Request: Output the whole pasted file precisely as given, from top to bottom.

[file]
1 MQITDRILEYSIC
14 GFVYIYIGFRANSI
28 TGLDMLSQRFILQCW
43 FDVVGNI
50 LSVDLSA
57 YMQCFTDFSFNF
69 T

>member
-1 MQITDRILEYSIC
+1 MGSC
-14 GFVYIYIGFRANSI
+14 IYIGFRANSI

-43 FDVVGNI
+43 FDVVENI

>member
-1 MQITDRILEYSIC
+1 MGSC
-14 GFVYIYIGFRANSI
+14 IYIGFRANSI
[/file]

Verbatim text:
1 MQITDRILEYSIC
14 GFVYIYIGFRANSI
28 TGLDMLSQRFILQCW
43 FDVVGNI
50 LSVDLSA
57 YMQCFTDFSFNF
69 T

>member
-1 MQITDRILEYSIC
+1 MGSC
-14 GFVYIYIGFRANSI
+14 IYIGFRANSI

-43 FDVVGNI
+43 FDVVENI

>member
-1 MQITDRILEYSIC
+1 MGSC
-14 GFVYIYIGFRANSI
+14 IYIGFRANSI